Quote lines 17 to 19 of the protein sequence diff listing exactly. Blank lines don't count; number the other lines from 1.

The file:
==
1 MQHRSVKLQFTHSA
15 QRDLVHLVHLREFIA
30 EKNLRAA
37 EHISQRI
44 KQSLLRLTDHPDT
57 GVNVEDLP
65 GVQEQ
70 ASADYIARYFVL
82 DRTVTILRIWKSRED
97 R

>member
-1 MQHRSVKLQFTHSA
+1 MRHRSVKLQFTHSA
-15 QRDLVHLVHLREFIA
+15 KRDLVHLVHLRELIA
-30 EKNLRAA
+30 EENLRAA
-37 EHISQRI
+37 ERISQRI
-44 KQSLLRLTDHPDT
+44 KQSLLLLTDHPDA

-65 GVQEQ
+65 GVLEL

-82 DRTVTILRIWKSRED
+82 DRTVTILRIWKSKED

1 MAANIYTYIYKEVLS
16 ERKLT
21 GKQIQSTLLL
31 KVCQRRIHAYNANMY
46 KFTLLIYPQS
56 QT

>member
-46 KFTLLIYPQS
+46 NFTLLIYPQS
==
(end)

+30 EENLRAA
-37 EHISQRI
+37 ERISQRI